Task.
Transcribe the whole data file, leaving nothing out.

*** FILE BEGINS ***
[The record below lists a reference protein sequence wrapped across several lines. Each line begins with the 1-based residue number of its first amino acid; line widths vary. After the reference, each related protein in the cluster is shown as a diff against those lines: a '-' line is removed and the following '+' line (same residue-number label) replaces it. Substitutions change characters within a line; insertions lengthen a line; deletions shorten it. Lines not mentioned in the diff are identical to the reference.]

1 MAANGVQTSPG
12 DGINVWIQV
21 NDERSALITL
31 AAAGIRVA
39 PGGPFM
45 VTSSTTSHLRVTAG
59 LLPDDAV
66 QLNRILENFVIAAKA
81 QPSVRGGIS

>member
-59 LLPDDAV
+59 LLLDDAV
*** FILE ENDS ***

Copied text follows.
[The record below lists a reference protein sequence wrapped across several lines. Each line begins with the 1-based residue number of its first amino acid; line widths vary. After the reference, each related protein in the cluster is shown as a diff against those lines: a '-' line is removed and the following '+' line (same residue-number label) replaces it. Substitutions change characters within a line; insertions lengthen a line; deletions shorten it. Lines not mentioned in the diff are identical to the reference.]

1 MAANGVQTSPG
12 DGINVWIQV
21 NDERSALITL
31 AAAGIRVA
39 PGGPFM
45 VTSSTTSHLRVTAG
59 LLPDDAV
66 QLNRILENFVIAAKA
81 QPSVRGGIS

>member
-59 LLPDDAV
+59 LLLDDAV